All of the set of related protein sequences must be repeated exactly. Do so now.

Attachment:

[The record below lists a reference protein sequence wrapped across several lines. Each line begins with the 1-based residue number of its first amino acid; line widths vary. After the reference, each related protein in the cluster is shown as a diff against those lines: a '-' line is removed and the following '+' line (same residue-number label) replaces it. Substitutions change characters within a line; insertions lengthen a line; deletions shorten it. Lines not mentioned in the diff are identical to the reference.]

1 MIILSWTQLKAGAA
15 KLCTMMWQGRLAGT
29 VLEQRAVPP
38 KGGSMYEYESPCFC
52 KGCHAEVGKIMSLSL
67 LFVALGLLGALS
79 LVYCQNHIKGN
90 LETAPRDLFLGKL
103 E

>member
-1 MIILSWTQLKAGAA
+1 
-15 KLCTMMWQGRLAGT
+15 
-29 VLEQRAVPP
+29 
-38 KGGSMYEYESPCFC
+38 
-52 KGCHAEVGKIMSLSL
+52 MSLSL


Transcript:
[The record below lists a reference protein sequence wrapped across several lines. Each line begins with the 1-based residue number of its first amino acid; line widths vary. After the reference, each related protein in the cluster is shown as a diff against those lines: a '-' line is removed and the following '+' line (same residue-number label) replaces it. Substitutions change characters within a line; insertions lengthen a line; deletions shorten it. Lines not mentioned in the diff are identical to the reference.]

1 MIILSWTQLKAGAA
15 KLCTMMWQGRLAGT
29 VLEQRAVPP
38 KGGSMYEYESPCFC
52 KGCHAEVGKIMSLSL
67 LFVALGLLGALS
79 LVYCQNHIKGN
90 LETAPRDLFLGKL
103 E

>member
-1 MIILSWTQLKAGAA
+1 
-15 KLCTMMWQGRLAGT
+15 
-29 VLEQRAVPP
+29 
-38 KGGSMYEYESPCFC
+38 
-52 KGCHAEVGKIMSLSL
+52 MSLSL